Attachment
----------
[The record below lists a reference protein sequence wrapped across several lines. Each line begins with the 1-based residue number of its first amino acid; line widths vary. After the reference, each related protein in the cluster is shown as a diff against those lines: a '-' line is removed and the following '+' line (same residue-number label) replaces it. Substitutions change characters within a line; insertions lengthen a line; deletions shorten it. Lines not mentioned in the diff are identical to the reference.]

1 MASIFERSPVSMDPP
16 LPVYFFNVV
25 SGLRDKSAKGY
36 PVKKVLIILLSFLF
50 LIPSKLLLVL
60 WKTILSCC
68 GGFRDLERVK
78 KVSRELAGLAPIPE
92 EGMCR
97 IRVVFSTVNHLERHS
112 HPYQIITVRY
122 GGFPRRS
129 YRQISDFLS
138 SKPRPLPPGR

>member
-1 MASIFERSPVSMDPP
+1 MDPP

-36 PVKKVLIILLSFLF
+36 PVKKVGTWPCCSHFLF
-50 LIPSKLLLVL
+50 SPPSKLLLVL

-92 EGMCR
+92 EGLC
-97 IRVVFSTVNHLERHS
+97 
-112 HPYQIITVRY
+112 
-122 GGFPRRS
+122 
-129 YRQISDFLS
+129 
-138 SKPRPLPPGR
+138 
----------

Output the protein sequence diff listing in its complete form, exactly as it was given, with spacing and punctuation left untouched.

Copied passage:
[The record below lists a reference protein sequence wrapped across several lines. Each line begins with the 1-based residue number of its first amino acid; line widths vary. After the reference, each related protein in the cluster is shown as a diff against those lines: a '-' line is removed and the following '+' line (same residue-number label) replaces it. Substitutions change characters within a line; insertions lengthen a line; deletions shorten it. Lines not mentioned in the diff are identical to the reference.]

1 MASIFERSPVSMDPP
16 LPVYFFNVV
25 SGLRDKSAKGY
36 PVKKVLIILLSFLF
50 LIPSKLLLVL
60 WKTILSCC
68 GGFRDLERVK
78 KVSRELAGLAPIPE
92 EGMCR
97 IRVVFSTVNHLERHS
112 HPYQIITVRY
122 GGFPRRS
129 YRQISDFLS
138 SKPRPLPPGR

>member
-1 MASIFERSPVSMDPP
+1 MDPP

-36 PVKKVLIILLSFLF
+36 PVKKVGTWPCCSHFLF
-50 LIPSKLLLVL
+50 SPPSKLLLVL

-92 EGMCR
+92 EGLC
-97 IRVVFSTVNHLERHS
+97 
-112 HPYQIITVRY
+112 
-122 GGFPRRS
+122 
-129 YRQISDFLS
+129 
-138 SKPRPLPPGR
+138 